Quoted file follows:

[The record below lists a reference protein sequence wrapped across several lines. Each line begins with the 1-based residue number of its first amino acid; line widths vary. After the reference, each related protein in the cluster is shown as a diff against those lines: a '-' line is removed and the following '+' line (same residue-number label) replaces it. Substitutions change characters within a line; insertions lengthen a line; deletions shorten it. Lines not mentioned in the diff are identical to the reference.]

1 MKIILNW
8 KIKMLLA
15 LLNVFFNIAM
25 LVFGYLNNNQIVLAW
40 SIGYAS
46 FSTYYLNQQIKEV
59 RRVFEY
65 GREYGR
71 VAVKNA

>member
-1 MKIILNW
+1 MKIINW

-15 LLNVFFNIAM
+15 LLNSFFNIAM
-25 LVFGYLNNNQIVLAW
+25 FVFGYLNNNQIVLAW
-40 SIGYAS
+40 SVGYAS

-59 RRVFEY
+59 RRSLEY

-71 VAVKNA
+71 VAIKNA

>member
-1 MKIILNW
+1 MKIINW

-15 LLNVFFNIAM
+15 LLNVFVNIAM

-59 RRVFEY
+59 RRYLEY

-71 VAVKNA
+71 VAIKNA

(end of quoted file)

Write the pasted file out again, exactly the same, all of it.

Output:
[The record below lists a reference protein sequence wrapped across several lines. Each line begins with the 1-based residue number of its first amino acid; line widths vary. After the reference, each related protein in the cluster is shown as a diff against those lines: a '-' line is removed and the following '+' line (same residue-number label) replaces it. Substitutions change characters within a line; insertions lengthen a line; deletions shorten it. Lines not mentioned in the diff are identical to the reference.]

1 MKIILNW
8 KIKMLLA
15 LLNVFFNIAM
25 LVFGYLNNNQIVLAW
40 SIGYAS
46 FSTYYLNQQIKEV
59 RRVFEY
65 GREYGR
71 VAVKNA

>member
-1 MKIILNW
+1 MKIINW

-15 LLNVFFNIAM
+15 LLNSFFNIAM
-25 LVFGYLNNNQIVLAW
+25 FVFGYLNNNQIVLAW
-40 SIGYAS
+40 SVGYAS

-59 RRVFEY
+59 RRSLEY

-71 VAVKNA
+71 VAIKNA

>member
-1 MKIILNW
+1 MKIINW

-15 LLNVFFNIAM
+15 LLNVFVNIAM

-59 RRVFEY
+59 RRYLEY

-71 VAVKNA
+71 VAIKNA